Wesmont station opens, but what will happen to Garfield?

This May, train schedules on the NJ Transit rail system are changing on May 15th.  Service changes on all of the lines will be discussed in a later post, but this one will discuss the biggest piece of news, the opening of the new Wesmont station on the Bergen County Line (BCL). The new station is in Wood-Ridge, located between Garfield station and Rutherford station. It is being developed to serve an enormous infill development site on what used to be a large industrial complex.  This is a classic transit-oriented development project.

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njtransit.com

The opening of the new station has been a long time in the making, having been initially scheduled for completion in 2011.  The station itself was completed a few months ago, but the agency delayed opening the facility until the 215-space parking lot could be completed. For a station meant to serve residents of a local apartment complex, many of whom would probably walk, delaying train service on account of parking needs alone is a questionable decision.

Most, but not all BCL trains will stop at Wesmont.  There has been speculation that Wesmont would eventually come to serve as a replacement for Garfield station, which though located in a dense urban area, has short platforms and lacks parking.  Garfield station is not served by all trains on the BCL, and it is arguable that its low ridership is caused by low service levels, not the other way around. Garfield has the lowest ridership out of all stations on the Main and Bergen County Lines, with 169 boardings per day as of Q3 2014.

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Garfield Station, via Google Maps

When service at a low-ridership station is reduced, ridership begins to further decline in a vicious circle.  This is exactly what happened at Great Notch station on the Montclair-Boonton Line.  After the enormous Montclair State University station, and its parking garage, opened in 2004, NJT began cutting back service at Great Notch.  At the end, Great Notch was down to 2 trains and 9 passengers per day. The station permanently closed in 2010.

Personally, I do not foresee any substitution effects between Garfield and Wesmont.  No significant number of Garfield riders is likely to switch to Wesmont, as I see it.  Let me explain:

  • Garfield has no parking, so train riders who need a place to park are already going to other stations.  More of them might use Wesmont, but that doesn’t mean they will stop using Garfield.
  • Garfield and Wesmont stations are far apart enough that practically no one lives in walking distance of both of them. No one that walks to Garfield now will be enticed to walk to Wesmont.
  • Anyone using a bus to reach the train won’t go to Wesmont station, as there is no bus service that passes by there.

What may happen is that there will be a substitution effect between Wesmont and Wood-Ridge station on the Pascack Valley Line. Those two stations are just over a mile apart, and neighborhood residents have to cross Route 17 to reach Wood-Ridge station.

To close, here’s a picture of the TOD project, Avalon at Wesmont Station

 

 

 

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Dwell times- why your train is slow

In theory, commuter trains can go up to 90mph, but most of the time they stop every few minutes and never reach this speed. The amount of time a train spends at each stop isn’t much, but it adds up.

This is called “dwell time,” the total time that the train stops, or “dwells” in at a station.

Here’s some data sent to me by a friend. He recorded how long his train spent at each stop, from Upper Montclair to Newark.  The timer starts when the train comes to a full stop, and ends when the train begins moving again.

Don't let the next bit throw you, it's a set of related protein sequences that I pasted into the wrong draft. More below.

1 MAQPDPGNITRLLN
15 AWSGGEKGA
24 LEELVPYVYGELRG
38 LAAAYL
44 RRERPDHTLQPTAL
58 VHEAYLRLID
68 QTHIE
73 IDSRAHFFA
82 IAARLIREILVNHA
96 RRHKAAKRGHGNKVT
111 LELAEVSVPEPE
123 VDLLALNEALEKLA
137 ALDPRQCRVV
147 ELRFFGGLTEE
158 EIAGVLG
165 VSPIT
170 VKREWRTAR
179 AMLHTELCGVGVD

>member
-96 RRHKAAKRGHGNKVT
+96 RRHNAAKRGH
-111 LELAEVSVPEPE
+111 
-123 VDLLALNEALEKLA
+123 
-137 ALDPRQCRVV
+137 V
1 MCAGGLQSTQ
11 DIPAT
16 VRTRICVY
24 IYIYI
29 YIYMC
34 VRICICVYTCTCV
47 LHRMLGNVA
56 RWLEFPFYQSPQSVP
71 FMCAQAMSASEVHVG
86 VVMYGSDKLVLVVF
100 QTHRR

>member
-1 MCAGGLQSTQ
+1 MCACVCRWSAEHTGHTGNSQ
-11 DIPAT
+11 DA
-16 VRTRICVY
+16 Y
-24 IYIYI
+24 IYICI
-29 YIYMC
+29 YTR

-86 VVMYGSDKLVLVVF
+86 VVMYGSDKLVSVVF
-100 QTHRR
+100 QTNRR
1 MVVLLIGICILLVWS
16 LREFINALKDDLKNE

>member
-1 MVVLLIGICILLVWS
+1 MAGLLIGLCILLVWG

Screen Shot 2015-09-01 at 11.50.21 AMAccording to the Montclair Boonton-Line schedule, The trip from Upper Montclair to Newark Broad Street takes anywhere from 24 to 27 minutes. If we subtract the dwell time for Upper Montclair and Newark, The train is not moving at all for 9 minutes 33 seconds inbound and 8 minutes 45 seconds outbound. That’s anywhere from 32% to 37% of the scheduled trip time from Upper Montclair to Newark.

Now granted, the data here is from rush hour trains and doesn’t include the section of the line between New York and Newark with fewer stops, so it’s not entirely representative.

Here’s the same information in graphical format:

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You’ll notice that the stops that took the least time were Upper Montclair, Bay Street, and Watsessing. Watsessing and Upper Montclair took less time because they have lower ridership.  In Fall 2013 (the most recent available stats), Watsessing has 223 daily boardings and Upper Montclair had 519.

Bay Street, on the other hand, had 1,166 boardings, making it the busiest stop on the line.  This is interesting.  Bay Street is the busiest stop on the line yet it has one of the lowest dwell times. Continue reading

NJ Transit’s 6 least-used train stations

I did a public records request and got NJ Transit’s ridership report for fiscal year 2014.  You can request it too, or contact me and I will send you the file.  The report has station-by-station ridership numbers, and data for each individual bus line.

Here are the stations on the NJ Transit rail system that see the fewest passengers, and the number of passenger boardings they get each weekday.

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(wikimedia)

1 (tie). Mount Olive, 17

Mount Olive is the second to last stop on the Montclair-Boonton and Morristown Lines, in the middle of a small industrial park.

The station doesn’t have much to recommend itself.  There are no residential areas in the immediate vicinity, and Netcong station is more convenient to most people living in the area.

It’s also not much of a park-and-ride, with 23 parking spaces.

(wikimedia)

(wikimedia)

1. (tie) Mountain Lakes, 17

This station has very low ridership because it suffers from poor service levels,  and much more attractive services are available nearby.  Two miles to the west, Denville has frequent trains and Midtown Direct Service.  Trains from Mountain Lakes only go to Hoboken and there are only 5 inbound trains a day. The area is also served by Lakeland buses.

Mountain Lakes also has very low population density, and only a few businesses.

3. Lebanon, 20

Lebanon is a small, cute town in the country with nice old houses.  It has 15 parking spots, so 20 passengers a day is an entirely reasonable ridership number.  I assume there are some, but very few walk-up commuters.

Lebanon has relatively good train service compared to Mountain Lakes and Mount Olive.  It has 7 inbound and 10 outbound trains on weekdays, some of which are expresses.  But it’s also located right of Routes 22 and 78, which provide a much faster travel option.

4. Mount Tabor, 34 Continue reading

Montclair State University station: a disappointment with a future?

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Did we really need the clocktower?